Early Piano Music

Readers must bear with me for the slowness of updating...eventually this page will be an index, and the composers will have their separate pages, but for now I'm listing a few composers together.

I had always considered Karl Czerny as a teacher pure and simple. He was the teacher of Liszt, and the composer of countless forgotten studies which successive generations of students have sweated over. I remember spending over a year on his op. 699 when I was about 23. Very fine studies they were, too, but not the sort of thing you would play to anyone, let alone record. But I have discovered that Czerny could write wonderful music. I've recently been working on his set of variations "La Ricordanca". This was a favourite of Vladimir Horowitz, who often used to play it during his recitals. A lovely tune, and the variations really sparkle. There is no other phrase for it...

Dates: 1752-1832; born Rome; moved to England aged 13, lived in England until his death at Evesham.

Whilst a child, his playing attracted the attention of an English traveller Peter Beckford. Beckford "bought Clementi of his father for seven years" and brought him to a country estate just north of Blandford Forum. Clementi spent the next seven years in solitary study and practice at the harpsichord. When he became free of his obligations to Beckford he moved to London, aged about 22.

Clementi was something of a virtuoso and his name was seen in concert programmes (as performer) with increasing frequency. He went on a European tour in 1780, aged 28. Mozart appreciated his virtuosity but reckoned his playing was rather mechanical. In 1783 Clementi accepted J.B.Cramer as a pupil. Shortly afterwards he was the regular keyboard soloist at the Hanover Square concerts.

From 1785 to 1802 Clementi remained in London and became famous as composer, performer and teacher; then as a publisher and piano maker. His last solo performance at a concert as pianist was in 1790, aged 38. Those interested in the details of Clementi's busy life can read the article in Grove. Clementi is sometimes bracketed with Field, Pinto, Dussek and Cramer and this group is known as the "London Piano School".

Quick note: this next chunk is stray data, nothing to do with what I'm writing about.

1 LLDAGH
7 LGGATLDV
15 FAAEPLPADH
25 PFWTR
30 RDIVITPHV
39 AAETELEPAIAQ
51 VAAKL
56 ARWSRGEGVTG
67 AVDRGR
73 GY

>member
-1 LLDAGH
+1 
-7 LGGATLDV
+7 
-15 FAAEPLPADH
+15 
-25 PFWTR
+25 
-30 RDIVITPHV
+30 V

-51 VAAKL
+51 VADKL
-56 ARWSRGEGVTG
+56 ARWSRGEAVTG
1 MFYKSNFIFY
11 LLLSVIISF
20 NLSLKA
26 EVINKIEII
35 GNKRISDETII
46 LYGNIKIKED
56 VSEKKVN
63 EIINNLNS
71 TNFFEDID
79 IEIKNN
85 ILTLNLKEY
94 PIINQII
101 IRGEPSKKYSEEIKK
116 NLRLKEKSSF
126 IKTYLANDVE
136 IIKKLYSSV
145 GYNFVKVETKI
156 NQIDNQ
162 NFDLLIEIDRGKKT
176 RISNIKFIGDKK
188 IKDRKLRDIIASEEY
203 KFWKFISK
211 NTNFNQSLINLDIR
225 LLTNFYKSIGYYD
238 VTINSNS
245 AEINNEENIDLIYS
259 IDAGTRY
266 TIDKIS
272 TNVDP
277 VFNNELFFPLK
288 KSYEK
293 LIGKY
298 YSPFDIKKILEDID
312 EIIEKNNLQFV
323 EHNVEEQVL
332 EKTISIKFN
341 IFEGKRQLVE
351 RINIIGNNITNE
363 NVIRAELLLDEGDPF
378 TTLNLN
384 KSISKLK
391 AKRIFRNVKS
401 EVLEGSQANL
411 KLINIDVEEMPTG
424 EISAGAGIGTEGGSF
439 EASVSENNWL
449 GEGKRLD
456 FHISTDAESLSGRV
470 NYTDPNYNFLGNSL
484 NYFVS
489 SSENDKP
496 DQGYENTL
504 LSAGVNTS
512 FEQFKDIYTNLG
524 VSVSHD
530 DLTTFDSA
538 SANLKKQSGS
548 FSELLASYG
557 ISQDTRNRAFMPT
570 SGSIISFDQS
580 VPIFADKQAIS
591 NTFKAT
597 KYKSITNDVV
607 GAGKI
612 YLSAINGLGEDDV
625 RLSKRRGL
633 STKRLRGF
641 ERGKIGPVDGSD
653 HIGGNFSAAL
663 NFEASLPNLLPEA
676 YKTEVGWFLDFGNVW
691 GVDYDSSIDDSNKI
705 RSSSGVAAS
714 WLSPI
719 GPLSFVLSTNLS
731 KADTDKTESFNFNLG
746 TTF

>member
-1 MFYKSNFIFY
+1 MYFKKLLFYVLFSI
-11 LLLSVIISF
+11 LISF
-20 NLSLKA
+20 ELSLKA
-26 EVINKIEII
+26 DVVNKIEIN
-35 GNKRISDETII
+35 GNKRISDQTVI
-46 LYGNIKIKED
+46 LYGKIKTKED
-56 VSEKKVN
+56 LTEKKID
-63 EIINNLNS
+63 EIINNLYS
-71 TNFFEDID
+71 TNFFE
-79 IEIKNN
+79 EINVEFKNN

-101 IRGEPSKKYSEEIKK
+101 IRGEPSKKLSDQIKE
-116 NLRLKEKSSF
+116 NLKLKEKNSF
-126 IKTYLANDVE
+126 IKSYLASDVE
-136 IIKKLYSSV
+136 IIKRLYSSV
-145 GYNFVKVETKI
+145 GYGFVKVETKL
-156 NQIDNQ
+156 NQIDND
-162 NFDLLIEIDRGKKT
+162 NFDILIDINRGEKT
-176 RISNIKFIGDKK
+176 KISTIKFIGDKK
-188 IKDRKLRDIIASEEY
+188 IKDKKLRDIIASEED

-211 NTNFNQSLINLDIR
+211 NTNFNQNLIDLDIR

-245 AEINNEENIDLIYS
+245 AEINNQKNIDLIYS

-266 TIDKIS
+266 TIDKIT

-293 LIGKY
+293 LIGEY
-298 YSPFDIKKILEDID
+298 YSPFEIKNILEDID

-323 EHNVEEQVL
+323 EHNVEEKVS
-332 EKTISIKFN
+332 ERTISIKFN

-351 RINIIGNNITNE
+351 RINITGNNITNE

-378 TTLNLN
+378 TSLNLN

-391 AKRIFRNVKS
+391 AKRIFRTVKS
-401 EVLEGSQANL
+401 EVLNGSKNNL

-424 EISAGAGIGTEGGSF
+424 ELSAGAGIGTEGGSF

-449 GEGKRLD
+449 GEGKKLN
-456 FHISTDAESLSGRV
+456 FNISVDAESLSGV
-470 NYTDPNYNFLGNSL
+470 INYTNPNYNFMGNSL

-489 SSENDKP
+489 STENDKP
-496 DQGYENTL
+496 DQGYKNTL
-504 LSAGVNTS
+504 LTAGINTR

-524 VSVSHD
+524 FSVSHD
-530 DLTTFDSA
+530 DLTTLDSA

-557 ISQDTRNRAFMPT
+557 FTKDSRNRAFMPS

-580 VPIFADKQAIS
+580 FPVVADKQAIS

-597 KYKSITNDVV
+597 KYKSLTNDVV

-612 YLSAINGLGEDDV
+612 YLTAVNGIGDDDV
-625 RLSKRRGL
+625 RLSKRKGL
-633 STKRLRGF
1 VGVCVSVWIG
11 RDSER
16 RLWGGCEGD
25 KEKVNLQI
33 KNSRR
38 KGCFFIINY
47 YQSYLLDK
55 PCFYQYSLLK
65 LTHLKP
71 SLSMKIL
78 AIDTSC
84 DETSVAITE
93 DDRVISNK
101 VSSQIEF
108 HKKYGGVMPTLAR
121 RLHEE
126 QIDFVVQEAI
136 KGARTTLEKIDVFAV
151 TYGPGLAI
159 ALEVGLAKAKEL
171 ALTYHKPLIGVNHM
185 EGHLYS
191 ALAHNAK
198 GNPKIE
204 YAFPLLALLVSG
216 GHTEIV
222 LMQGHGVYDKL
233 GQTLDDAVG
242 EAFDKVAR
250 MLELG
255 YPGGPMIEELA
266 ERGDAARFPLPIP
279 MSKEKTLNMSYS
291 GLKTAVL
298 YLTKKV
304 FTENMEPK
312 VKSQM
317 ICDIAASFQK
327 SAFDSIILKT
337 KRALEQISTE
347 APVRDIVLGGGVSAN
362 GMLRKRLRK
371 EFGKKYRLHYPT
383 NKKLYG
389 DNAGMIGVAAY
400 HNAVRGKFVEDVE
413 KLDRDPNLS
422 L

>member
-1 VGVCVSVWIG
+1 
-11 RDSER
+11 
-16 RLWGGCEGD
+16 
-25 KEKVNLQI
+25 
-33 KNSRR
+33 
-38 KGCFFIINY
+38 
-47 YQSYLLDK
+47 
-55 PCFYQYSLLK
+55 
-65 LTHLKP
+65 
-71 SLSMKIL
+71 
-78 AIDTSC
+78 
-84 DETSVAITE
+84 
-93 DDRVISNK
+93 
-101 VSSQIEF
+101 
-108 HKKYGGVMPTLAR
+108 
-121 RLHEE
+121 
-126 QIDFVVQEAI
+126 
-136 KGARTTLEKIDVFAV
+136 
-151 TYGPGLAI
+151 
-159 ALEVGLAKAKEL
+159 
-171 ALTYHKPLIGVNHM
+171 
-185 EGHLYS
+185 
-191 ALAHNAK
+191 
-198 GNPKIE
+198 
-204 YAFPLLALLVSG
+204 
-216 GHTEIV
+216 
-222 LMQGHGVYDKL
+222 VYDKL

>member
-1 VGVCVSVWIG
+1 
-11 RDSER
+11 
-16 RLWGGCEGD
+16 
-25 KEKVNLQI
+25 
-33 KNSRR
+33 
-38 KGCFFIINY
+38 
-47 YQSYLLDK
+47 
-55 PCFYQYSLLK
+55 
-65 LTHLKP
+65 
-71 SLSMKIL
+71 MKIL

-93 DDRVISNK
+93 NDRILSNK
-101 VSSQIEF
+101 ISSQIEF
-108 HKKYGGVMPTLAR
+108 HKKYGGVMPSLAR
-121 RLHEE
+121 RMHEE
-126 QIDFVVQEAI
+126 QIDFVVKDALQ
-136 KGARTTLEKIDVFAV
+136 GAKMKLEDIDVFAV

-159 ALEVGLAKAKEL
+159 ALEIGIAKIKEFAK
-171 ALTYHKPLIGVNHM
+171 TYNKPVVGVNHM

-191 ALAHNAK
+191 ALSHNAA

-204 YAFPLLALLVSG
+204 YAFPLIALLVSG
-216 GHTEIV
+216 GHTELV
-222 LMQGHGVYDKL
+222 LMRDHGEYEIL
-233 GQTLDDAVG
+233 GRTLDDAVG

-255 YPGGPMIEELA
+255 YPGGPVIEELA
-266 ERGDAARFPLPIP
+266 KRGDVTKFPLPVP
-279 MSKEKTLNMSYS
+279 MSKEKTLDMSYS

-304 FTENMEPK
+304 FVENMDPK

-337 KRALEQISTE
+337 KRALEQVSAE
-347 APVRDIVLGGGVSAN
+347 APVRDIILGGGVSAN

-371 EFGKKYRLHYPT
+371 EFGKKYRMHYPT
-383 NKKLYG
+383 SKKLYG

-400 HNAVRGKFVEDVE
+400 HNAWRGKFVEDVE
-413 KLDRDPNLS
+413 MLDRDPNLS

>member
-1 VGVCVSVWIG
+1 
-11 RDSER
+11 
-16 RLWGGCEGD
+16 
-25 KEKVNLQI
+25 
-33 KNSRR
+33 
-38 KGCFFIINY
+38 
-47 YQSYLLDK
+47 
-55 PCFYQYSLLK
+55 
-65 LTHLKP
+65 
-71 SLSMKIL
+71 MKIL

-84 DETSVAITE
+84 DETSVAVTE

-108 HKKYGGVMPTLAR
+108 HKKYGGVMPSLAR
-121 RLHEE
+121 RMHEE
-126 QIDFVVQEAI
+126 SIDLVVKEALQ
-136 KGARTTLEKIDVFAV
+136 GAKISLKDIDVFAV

Clementi's best music is to be found in his sonatas for piano. There is a resemblance between some of his writing and that of Beethoven, especially the more lively minor-key sonatas. The sonata in F# minor was a favourite of Horowitz. Some of his pieces are too difficult for the amateur; he had a liking for virtuoso passages in double thirds and octaves. The Sonatinas for piano are very well-known but seem to have diminished his reputation somewhat; they are relatively harmless teaching pieces and were in frequent use during the first half of the twentieth century.

His symphonies are mainly lost, but a few survive. The "Great National" is occasionally heard today and shows his skill in counterpoint. The tune he uses in the last movement is "God Save the King" .....which appears in many guises (even backwards) before it appears in its usual form.

Impressions of Clementi's music for piano
There is excellent music here; movements which might have been written by Beethoven, and the F# minor sonata is reminiscent of Scarlatti. The sonata in C major (which also exists as a concerto) is good.

Nevertheless you have to be choosy. He can be tiresome and uninspiring, or difficult without being musical. Some movements are too long and outstay their welcome. Some of the ideas are commonplace, and it's difficult to see why they were published. As for the "Gradus ad Parnassum" .... I'd rather break stones in a quarry. Czerny's studies flow better and are easier on the back.

Pinto was very gifted as a composer and died young - at about 20. His piano writing is good but rather tiring to play. Four sonatas are available, published in Australia, with a foreword by pianist John McCabe.

Nigel Deacon / Diversity website

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